Gay rights and women’s rights pioneer Dr Sue Wills has died

Dr Sue Wills, a trailblazer in Australian gay and lesbian rights, and the women’s movement has passed away. 

Wills is remembered for her many decades of fighting for LGBTIQA+ rights, including a groundbreaking television appearance in the 1970’s and her role as a co-founder of C.A.M.P – the Campaign Against Moral Persecution. 

News of her death was shared by the Australian Queer Archives who shared a detailed outline of her life’s work.  

She is remembered as one of the first to draw attention to, and to campaign against the abuse of gay people by the psychiatric profession, including its use of aversion therapy, in articles and interviews that still resonate today.

Wills wrote passionately about the issues in CAMP Inc, the groundbreaking magazine of the association, and was one of the few gay people speaking out in public in the early 1970s. 

Her appearance with her then-partner, Gaby Antolovich, on the ABC current affairs program, Chequerboard in 1972 is often overshadowed in discussions of that program by Peter de Waal and Peter Bonsall-Boone’s on-air kiss. But Sue and Gaby spoke eloquently to large audiences about their lesbianism and their lives, shaping early attitudes.

After the founders of the Campaign Against Moral Persecution withdrew from active participation Sue and Lex Watson stepped up to bring order to the group and its work, being Co-Presidents for a couple of years at a time when the movement’s interests went well beyond law reform and into areas of social transformation.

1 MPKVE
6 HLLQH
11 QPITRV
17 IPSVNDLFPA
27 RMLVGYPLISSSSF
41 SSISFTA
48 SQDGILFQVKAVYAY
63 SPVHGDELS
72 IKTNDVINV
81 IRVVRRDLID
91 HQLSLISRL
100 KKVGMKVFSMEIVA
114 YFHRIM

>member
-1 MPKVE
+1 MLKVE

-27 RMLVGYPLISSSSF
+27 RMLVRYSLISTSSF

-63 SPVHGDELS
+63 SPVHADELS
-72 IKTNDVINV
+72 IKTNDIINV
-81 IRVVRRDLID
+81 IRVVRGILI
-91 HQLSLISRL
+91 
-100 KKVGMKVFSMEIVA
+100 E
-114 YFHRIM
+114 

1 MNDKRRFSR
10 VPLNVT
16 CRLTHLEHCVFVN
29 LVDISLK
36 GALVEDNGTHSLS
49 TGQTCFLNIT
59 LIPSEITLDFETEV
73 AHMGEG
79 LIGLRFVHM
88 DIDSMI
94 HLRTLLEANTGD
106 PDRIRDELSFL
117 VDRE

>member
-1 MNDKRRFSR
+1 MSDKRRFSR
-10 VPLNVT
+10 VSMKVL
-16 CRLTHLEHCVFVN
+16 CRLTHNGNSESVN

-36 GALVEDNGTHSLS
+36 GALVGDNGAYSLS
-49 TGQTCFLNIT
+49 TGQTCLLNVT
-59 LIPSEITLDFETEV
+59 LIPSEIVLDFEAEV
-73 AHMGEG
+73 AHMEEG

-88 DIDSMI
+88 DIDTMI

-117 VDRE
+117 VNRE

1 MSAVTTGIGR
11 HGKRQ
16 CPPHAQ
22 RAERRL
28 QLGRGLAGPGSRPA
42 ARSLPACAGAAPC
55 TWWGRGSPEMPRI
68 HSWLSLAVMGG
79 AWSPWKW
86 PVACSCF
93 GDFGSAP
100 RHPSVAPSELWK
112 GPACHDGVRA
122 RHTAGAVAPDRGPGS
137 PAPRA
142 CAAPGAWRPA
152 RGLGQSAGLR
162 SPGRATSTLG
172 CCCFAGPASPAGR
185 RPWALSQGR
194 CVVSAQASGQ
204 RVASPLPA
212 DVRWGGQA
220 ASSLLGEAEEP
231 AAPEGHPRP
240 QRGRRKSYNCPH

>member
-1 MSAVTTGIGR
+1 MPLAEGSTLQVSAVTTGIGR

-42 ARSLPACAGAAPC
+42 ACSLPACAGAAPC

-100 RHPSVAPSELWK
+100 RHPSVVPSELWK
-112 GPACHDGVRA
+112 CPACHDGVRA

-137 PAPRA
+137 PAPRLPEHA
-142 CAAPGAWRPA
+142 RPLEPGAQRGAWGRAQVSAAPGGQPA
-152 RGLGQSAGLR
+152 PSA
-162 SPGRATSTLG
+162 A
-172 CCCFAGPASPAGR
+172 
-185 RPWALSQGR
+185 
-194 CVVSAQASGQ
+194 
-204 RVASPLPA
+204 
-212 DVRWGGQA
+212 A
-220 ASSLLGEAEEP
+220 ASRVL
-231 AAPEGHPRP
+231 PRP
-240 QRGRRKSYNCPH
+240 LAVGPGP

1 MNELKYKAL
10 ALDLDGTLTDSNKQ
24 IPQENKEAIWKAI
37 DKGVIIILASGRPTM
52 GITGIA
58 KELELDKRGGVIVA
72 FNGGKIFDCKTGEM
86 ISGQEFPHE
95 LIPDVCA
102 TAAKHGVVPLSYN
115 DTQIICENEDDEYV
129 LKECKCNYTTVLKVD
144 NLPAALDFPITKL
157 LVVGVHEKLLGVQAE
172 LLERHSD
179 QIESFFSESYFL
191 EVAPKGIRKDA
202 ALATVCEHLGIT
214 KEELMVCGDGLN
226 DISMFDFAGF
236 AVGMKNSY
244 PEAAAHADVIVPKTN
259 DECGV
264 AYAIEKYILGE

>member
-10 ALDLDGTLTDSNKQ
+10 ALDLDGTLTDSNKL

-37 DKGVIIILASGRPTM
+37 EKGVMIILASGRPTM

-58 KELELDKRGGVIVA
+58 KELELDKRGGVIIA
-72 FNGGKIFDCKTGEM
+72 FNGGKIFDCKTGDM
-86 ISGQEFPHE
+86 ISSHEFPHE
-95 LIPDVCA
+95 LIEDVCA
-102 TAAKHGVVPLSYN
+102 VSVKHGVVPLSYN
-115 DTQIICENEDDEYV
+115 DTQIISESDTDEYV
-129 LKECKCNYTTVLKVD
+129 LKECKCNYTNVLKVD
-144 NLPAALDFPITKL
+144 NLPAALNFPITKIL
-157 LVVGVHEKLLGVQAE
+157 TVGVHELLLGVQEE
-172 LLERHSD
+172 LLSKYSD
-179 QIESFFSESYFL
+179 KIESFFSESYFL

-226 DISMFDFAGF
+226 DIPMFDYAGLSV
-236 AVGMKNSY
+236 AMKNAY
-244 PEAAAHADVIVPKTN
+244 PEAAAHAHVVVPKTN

Eventually Sue, Lex and Gaby resigned their positions in CAMP citing sexism and a shift in the group towards welfarism rather than political engagement. Sue had been among those who struggled against sexism in the organisation and the movement, as described in her article The CWA – The other one, a history of the CAMP Women’s Association. She turned her attention to the women’s movement and remained active for the rest of her active life, working both as a lesbian and a woman.

She was also a historian – her PhD thesis, The Politics of Women’s Liberation was a deeply researched exploration of the links between he social movements of the early 1970s, including the gay movement (as it was then called) and the women’s movement. 

Like the best such work, she drew upon her own participation in the movements to draw out their inner depths. The documents that she collected, and went on collecting, are a remarkable archive of campaigns and ideas. She was happy to share her experiences with interviewees including with Graham Willett in the early 1990s, Kate Davison in the 2000s, and in the documentary The Hidden History of Homosexual Australia.

Her activism was acknowledged by her inclusion in the international publication, Who’s Who in Contemporary Gay and Lesbian History, her participation in the fortieth anniversary of CAMP conference and as an ACON Community Hero in 2010.

Dr Sue Wills was born in 1944. 

OIP Staff

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